• Dr. Emi Garzitto

Less is More



Sometimes doing nothing is the most efficient thing that you can do - and the most terrifying.



Today I am dragging my feet. It takes me too long to get my eyes in front of the computer and I struggle

to do the work. I don't feel like putting words


on a page. I don't feel like responding to my LinkedIn posts or responding to the email. I don't feel like getting to the proposals or the mountain of paper to dos.


I know all the things that I am supposed to do. Move. Go for a walk. Interrupt my pattern. Put a timer on. Do one thing. But today, none of it works.


I am just not there.


There are days where doing the work will feel impossible. What should you do when this happens to you? What do I do when this happens to me?



Today, I succumb to the nothing. I give up. I drop down and I pause. I put some trust in my spiritual director, who suggests that my current mind set is possibly not just laziness or a brain freeze but an opportunity. "This is not a limited life" she says. She describes the image of the bank of a river being a requirement for the river to hold its power. Without containment, the water would spread everywhere.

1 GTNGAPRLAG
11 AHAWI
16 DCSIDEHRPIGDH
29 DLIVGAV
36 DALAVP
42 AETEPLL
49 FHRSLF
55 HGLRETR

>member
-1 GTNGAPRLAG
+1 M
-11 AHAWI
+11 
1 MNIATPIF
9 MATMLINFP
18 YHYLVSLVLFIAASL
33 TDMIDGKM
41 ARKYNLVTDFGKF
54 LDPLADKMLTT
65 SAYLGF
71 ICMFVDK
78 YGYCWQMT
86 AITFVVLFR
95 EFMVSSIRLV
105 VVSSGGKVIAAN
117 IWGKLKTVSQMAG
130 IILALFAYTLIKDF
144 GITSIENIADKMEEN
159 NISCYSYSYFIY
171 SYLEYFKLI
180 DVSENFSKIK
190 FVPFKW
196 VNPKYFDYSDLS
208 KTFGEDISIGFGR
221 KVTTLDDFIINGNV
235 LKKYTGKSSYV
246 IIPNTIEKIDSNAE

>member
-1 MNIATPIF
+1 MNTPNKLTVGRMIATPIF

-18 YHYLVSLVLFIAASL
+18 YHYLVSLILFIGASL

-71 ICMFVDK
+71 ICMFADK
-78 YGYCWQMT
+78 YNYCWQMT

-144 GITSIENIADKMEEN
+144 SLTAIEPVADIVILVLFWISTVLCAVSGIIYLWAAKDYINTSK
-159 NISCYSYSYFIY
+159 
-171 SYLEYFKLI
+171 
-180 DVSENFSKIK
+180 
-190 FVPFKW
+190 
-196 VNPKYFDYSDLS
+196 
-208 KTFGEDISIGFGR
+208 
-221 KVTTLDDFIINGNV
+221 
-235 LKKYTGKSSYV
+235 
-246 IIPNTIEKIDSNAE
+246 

So today, instead of fighting my resistance to work, I drop down and breathe into it.


And today, I invite you all to do this work with me. My energy and my desire have restricted me, contained me. Just like the river bank, my containment is asking me to deepen something else. I am not sure what it is, just that, in this moment, I have resigned myself to the pause, to my growing desire to slow down.


I have been here before. As I get older, these requests for 'a break' get a little scarier as I am unsure if I will ever return to productivity. Sometimes doing nothing is the most efficient thing that you can do - and the most terrifying.


And here I am, trusting that the restriction will deepen the river, sitting in that space between the now and the not yet without an answer.



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